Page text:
On Friday our friends at DMI posted an interesting piece on "food justice" in NYC. They are one of the few commentators to give Joel Rivera some props for his suggestion that the city explore using zoning to curb fast food outlets. They also praise Congresswoman Nydia Velasquez for her "Bodegas as Catalysts for Healthy Living Act, " a bill that would provide SBA grants to groups willing "to work with bodegas to create healthy food inventories."
We are especially heartened by DMI's criticism of the ridicule that some heaped on Rivera-"most of whom probably don't live in low-income areas." The Institute also pointedly surveys the eating choices in many of these neighborhoods and opines, "it's a wonder that more people are not lying along Nostrand Avenue or 125th Street leaking grease and sugar from various parts of their bodies."
What we do take issue with, however, is the characterization of neighborhood food shopping as a health wasteland. As we have said before there needs to be more recognition of the incredible success story represented by the independent supermarkets of this city. In addition, it isn't appropriate to try to contrast the number of supermarkets in high income areas with the number in poorer districts. The amount of disposable income is a key varuable that must be factored into the equation.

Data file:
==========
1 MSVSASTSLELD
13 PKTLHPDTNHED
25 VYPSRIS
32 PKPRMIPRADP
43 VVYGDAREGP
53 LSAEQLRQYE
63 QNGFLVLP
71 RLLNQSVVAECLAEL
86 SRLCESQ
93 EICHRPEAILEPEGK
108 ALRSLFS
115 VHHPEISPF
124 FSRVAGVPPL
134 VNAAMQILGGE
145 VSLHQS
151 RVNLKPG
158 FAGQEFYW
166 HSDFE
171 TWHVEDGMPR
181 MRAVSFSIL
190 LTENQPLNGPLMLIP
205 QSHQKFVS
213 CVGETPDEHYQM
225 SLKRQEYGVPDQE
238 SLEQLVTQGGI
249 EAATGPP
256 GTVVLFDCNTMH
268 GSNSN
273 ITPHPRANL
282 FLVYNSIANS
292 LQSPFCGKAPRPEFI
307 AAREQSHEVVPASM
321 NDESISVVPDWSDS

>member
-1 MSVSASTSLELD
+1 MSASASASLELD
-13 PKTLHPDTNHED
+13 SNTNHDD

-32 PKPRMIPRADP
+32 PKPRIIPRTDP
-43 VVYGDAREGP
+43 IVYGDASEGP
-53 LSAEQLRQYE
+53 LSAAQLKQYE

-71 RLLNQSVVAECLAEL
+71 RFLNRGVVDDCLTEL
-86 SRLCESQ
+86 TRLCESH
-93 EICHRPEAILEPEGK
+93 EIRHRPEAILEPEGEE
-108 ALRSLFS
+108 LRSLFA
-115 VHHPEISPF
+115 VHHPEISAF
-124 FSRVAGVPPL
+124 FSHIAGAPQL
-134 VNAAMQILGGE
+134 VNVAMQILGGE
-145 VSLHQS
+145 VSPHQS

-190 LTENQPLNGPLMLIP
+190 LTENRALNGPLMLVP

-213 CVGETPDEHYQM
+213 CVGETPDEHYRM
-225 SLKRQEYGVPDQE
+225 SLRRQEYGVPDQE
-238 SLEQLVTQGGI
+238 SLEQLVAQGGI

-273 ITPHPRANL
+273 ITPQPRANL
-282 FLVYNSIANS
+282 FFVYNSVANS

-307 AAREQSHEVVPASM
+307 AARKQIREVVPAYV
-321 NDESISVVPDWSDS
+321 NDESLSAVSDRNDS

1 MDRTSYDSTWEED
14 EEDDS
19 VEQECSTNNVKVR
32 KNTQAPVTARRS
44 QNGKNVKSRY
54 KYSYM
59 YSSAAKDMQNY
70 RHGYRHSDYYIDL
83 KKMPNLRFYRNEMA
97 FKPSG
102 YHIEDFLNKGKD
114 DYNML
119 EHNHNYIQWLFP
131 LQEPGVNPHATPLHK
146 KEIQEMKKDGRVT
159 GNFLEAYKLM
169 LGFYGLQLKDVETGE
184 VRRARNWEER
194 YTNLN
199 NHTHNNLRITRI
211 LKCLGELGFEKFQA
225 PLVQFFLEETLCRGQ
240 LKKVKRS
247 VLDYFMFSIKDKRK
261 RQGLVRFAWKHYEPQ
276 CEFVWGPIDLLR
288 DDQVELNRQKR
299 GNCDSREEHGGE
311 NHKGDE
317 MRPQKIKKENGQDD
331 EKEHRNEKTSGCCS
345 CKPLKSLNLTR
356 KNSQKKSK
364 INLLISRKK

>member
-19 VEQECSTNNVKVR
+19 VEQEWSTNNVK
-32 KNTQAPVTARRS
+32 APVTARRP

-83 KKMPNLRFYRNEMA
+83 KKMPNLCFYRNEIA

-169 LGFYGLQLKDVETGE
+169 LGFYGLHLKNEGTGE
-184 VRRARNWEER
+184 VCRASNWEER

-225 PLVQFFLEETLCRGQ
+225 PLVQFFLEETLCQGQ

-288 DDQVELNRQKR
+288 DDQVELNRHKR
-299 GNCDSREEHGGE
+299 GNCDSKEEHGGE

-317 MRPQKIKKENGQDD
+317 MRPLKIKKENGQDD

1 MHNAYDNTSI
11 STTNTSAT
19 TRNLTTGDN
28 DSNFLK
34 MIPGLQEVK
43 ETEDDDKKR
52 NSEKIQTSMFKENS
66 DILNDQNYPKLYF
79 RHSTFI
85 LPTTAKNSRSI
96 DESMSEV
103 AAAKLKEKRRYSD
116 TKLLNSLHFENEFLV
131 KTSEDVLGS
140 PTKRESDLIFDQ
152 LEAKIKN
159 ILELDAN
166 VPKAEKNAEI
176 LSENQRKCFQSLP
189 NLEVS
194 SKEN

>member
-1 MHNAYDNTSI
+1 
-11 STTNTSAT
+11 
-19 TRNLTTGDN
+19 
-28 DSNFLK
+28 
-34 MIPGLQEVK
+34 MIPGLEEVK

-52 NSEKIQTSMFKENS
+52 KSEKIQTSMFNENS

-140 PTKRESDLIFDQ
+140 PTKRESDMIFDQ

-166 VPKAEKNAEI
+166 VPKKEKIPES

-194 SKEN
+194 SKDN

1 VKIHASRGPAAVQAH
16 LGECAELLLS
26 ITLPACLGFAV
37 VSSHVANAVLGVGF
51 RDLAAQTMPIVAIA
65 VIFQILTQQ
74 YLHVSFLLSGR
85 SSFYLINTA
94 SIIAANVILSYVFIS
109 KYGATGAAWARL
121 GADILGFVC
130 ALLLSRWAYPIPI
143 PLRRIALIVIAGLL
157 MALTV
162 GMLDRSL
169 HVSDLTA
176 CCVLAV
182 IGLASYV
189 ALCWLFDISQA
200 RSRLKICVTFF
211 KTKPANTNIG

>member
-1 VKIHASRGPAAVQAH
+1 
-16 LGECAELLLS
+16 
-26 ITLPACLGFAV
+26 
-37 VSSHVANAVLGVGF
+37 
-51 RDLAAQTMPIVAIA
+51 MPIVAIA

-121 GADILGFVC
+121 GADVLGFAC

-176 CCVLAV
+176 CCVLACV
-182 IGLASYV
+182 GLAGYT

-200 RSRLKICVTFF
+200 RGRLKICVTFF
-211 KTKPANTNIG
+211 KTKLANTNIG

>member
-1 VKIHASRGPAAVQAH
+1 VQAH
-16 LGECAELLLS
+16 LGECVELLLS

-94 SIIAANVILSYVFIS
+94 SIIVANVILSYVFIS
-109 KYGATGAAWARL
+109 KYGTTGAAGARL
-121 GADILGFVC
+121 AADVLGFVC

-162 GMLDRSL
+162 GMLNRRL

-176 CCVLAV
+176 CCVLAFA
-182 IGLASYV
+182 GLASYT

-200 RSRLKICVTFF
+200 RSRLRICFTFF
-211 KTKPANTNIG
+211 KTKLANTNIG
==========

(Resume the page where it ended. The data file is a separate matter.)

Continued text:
The point about Rivera's zoning suggestion is that it is based on what we would call the Gresham's law of food shopping: bad food choices drive out good food choices. The proliferation of poor eating choices makes it hard for better alternatives to flourish.
The reality is that fast food outlets, backed as they are by the public financial markets, are at a competitive advantage versus locally owned food stores, who are increasingly priced out of areas by escalating commercial rents. The proliferation of chain drug stores in the city has also added to this lamentable situation by pushing out neighborhood supermarkets with their ability to pay higher rents.
Maybe what NYC needs is some kind of inner city food initiative (like in the Commonwealth of Pennsylvania) that, along with financial incentives for supermarkets to invest in certain areas, also comes with some healthy eating performance goals as a prerequisite for the aid. By all means, though, the best public policy strategy is to encourage local economic growth and place some restraint on chain store growth.